Corollary 10. Let be a maximal monotone operator on with , and let . For any , start with any and define a sequence iteratively by where and and are sequences in satisfying that(i) and ;(ii).Then, the sequence converges strongly to .

Proof. Putting , , , and in Corollary 9, the result follows immediately.

4. Numerical Results

There are four examples in this section provided to demonstrate our presented algorithm. The first three examples are the SFP, while the fourth example is the common zero point problem of two maximal monotone operators. The performance of the presented algorithm to solve the three examples of SFP is compared with that of the recent damped projection method [26]. The result shows that the presented algorithm is more efficient and more consistent than the damped algorithm. In the first three examples, we assign the parameters in both algorithms to be , , , and . Let be their stop criterion. All codes were written in Matlab R2011a and ran on laptop ASUS ZenbookUX31E with i7-2677M CPU.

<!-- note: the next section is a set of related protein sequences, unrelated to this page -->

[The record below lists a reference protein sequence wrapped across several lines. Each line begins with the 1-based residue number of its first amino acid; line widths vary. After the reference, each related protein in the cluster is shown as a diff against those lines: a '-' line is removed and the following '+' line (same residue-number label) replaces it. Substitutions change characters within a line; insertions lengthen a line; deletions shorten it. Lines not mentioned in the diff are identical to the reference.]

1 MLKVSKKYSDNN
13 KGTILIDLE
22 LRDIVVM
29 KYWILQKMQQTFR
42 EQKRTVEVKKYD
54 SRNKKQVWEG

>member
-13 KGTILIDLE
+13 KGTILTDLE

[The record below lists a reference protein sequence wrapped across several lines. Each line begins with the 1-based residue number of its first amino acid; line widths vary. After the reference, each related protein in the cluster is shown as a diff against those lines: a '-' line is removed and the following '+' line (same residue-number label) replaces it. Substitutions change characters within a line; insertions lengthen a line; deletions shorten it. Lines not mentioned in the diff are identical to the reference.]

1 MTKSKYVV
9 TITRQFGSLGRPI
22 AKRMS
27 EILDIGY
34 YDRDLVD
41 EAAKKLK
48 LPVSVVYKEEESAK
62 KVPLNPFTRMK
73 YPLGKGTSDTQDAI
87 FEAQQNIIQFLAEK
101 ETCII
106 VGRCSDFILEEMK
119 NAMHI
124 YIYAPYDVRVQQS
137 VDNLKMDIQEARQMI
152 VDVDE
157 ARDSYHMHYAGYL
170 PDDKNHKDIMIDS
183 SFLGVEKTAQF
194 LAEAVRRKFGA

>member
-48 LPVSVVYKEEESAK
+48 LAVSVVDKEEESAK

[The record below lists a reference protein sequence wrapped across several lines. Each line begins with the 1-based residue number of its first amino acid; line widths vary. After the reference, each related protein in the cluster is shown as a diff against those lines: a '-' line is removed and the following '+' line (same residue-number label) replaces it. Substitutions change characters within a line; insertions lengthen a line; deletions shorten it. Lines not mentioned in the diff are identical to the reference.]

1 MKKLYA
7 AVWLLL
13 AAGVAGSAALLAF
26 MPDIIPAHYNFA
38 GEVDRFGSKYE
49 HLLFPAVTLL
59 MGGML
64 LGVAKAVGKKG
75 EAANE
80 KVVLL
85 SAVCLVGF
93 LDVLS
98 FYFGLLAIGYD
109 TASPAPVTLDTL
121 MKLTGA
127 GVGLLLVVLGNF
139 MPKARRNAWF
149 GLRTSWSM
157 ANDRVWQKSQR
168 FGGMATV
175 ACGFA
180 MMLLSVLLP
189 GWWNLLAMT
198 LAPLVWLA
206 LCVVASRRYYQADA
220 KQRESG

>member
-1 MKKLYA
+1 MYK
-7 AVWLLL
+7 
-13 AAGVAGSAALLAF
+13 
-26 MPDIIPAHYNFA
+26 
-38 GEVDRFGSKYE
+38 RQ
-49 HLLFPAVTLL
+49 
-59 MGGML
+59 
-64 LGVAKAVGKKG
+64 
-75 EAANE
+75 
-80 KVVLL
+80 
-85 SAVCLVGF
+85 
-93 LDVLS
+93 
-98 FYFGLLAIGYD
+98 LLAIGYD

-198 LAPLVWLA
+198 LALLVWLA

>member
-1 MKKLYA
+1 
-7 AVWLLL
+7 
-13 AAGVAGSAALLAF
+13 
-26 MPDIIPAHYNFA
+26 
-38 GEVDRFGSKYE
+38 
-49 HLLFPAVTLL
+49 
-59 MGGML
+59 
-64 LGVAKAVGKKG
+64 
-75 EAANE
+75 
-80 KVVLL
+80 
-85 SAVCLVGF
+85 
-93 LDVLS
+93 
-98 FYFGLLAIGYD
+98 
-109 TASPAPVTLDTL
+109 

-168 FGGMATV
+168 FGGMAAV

Example 11. Let , , and The metric projections for and are Then, we can use both the presented algorithm and the damped projection algorithm to approach a point such that From Table 1, we observe that the presented algorithm is more efficient than the damped projection algorithm.


The damped projection method in [26] The presented method
CPU (sec.) CPU (sec.)

67.4971 157248 34.8173 91018
125.352 328067 35.0441 91018
411.5836 1052792 38.6464 91018